Radical Maintenance projects directly improve physical infrastructure and resiliency, but they also activate their communities by advancing creativity, innovation, and curiosity.

The very fact that the projects are happening becomes a chance for the city to change the way it talks to its residents about public works by bringing community engagement to the earliest stages of public projects, as well as through smaller gestures such as new construction signs that are informative and engaging. 

This changes the way people relate to their local branch, and provides more opportunities to learn from the process of rebuilding the city’s social infrastructure. 

That happens in more structured ways too. Local universities get involved in the Radical Maintenance Program by tying library-specific challenges into the curriculum.

This works for vocational training as well, by using the renovations of branch libraries as workforce development opportunities. The potential scale here is significant: when 65—or 207—libraries are part of the Radical Maintenance program it wont be just the two young people on the billboard pictured below that are happy to be learning new job skills.

Rebuilding local libraries will inevitably mean periods of closure—and this fact of life becomes a chance to think of the positive effect that could be manifest for a district.

When a branch library goes offline for maintenance, critical civic programs and services that must not be interrupted migrate to nearby underutilized properties, including commercial, mixed-use, and public assembly spaces in the immediate vicinity.

To contend with interruption, the singular edifice of the library temporarily dissolves into a network of smaller spaces with individualized programming.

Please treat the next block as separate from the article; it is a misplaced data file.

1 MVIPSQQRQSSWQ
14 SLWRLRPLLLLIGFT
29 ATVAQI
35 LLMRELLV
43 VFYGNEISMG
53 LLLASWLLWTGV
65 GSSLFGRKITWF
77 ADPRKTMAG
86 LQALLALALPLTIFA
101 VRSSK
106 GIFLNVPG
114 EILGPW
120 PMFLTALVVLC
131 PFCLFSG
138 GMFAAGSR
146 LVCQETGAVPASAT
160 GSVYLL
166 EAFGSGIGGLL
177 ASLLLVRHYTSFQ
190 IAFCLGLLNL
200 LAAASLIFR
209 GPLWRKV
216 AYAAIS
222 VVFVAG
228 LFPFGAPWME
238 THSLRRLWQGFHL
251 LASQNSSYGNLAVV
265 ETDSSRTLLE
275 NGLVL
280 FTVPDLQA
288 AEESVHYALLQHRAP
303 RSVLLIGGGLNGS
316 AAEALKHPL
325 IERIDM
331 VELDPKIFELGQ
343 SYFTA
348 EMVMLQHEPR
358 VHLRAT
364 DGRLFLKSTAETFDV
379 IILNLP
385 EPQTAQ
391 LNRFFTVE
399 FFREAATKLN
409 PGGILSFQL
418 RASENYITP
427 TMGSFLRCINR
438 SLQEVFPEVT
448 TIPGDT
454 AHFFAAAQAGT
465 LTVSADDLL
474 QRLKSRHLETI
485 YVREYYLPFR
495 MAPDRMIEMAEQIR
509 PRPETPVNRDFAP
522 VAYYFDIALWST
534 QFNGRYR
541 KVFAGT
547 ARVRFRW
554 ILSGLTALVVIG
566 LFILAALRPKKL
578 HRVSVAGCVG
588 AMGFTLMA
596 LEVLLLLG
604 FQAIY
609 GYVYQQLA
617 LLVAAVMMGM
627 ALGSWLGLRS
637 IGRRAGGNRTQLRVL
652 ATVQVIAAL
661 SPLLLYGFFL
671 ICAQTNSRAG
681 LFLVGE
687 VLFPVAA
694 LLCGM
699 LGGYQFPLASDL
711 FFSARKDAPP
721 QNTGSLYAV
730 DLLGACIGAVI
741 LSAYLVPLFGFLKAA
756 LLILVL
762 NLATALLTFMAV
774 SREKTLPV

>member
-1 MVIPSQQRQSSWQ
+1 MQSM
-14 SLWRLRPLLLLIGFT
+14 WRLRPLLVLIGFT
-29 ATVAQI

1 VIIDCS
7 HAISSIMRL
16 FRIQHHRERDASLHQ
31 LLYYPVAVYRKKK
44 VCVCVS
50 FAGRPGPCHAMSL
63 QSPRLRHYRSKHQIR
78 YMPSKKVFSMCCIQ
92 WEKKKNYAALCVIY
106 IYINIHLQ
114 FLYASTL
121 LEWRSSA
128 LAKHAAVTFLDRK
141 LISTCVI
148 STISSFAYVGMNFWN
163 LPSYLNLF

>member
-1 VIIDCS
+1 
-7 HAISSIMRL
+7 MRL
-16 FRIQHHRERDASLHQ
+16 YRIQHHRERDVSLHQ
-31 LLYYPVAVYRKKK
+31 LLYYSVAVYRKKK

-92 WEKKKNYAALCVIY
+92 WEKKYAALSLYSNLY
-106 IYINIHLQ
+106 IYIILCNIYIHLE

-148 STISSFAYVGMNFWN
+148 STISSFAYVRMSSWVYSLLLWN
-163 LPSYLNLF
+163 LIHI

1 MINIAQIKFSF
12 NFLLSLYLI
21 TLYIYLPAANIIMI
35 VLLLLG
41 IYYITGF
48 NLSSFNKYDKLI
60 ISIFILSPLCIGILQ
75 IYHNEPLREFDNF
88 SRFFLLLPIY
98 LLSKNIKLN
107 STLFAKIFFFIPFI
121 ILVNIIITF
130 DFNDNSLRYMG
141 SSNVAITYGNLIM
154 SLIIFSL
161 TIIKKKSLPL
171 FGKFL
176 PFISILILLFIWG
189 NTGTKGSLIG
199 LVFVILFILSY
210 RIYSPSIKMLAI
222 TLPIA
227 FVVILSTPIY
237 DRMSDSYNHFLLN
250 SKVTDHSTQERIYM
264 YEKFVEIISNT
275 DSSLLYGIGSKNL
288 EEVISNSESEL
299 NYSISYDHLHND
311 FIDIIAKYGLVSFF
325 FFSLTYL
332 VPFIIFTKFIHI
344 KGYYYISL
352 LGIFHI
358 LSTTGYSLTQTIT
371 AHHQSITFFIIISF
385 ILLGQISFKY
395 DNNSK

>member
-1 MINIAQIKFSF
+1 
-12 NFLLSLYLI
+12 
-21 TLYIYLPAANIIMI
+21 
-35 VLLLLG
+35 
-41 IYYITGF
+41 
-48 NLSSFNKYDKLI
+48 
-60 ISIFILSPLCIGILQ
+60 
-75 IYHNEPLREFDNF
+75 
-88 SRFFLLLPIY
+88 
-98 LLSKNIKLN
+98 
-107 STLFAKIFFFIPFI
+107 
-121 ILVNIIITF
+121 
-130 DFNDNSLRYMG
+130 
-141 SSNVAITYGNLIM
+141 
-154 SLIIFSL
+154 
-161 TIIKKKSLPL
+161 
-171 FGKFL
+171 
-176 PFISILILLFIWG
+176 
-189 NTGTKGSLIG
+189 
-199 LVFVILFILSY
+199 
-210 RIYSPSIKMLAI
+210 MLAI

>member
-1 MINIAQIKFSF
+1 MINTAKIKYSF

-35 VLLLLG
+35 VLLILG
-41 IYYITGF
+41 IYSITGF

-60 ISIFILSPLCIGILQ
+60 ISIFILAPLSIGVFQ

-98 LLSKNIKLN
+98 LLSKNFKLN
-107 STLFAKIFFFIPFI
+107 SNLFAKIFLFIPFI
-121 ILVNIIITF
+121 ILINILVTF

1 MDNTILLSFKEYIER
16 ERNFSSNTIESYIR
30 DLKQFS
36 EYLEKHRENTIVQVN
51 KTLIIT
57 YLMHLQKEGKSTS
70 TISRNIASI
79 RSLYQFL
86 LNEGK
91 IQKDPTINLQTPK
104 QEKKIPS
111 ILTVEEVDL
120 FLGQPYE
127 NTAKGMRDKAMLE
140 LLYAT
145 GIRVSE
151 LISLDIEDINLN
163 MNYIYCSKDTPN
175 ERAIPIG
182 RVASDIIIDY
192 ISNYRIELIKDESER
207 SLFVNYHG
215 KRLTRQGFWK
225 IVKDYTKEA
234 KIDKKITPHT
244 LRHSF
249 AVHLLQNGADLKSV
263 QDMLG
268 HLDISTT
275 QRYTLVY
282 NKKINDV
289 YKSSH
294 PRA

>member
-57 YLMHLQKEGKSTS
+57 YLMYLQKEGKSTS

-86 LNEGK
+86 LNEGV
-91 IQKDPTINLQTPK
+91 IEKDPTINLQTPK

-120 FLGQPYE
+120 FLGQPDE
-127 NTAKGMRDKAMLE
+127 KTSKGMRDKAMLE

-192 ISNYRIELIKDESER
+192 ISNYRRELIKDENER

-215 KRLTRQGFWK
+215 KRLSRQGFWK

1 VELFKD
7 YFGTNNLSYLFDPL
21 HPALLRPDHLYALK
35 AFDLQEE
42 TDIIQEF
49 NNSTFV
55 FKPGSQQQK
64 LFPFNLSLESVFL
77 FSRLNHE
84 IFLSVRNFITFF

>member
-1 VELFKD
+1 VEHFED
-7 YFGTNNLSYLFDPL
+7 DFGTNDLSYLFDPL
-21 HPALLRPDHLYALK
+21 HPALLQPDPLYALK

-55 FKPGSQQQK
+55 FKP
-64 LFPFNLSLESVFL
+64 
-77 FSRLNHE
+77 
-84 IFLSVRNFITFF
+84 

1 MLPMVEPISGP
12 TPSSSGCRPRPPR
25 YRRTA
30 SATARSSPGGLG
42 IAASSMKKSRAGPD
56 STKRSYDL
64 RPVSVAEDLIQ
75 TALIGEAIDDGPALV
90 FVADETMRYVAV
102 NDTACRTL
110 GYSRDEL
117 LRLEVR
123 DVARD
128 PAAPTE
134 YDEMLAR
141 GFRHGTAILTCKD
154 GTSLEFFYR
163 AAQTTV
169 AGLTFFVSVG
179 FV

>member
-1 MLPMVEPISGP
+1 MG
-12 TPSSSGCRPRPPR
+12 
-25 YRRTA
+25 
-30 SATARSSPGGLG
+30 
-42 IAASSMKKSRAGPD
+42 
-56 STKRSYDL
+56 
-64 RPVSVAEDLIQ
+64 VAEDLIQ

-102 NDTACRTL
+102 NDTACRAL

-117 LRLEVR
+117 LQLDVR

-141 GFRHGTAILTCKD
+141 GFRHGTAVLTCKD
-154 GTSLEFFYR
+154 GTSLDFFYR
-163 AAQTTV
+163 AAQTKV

Meanwhile, there’s one group of stakeholders that’s increasingly absent in the library: the affluent. When neighborhood branches enter the maintenance cycle, there’s a possibility to turn some of these spaces into revenue-generating assets for a limited time. These special events would strengthen recognition from civic leaders and potential donors.

Every thread of the story leads to this. New York City's branch libraries have fallen between the political cracks for so long that the scale of current needs are politically untenable when seen as pure “costs.”

UNION’s portfolio has been designed as a series of incremental investments that build upon each other, with the intention of using small expenditures up front to snowball into larger and larger financial and in-kind contributions.

The library’s position as the linchpin of social infrastructure means that dollars spent on libraries translate into benefit across a wide variety of outcomes—from education, to health, to disaster resiliency. Investment here is a tool to connect disparate but critical social functions of the city.


This project was created by UNION.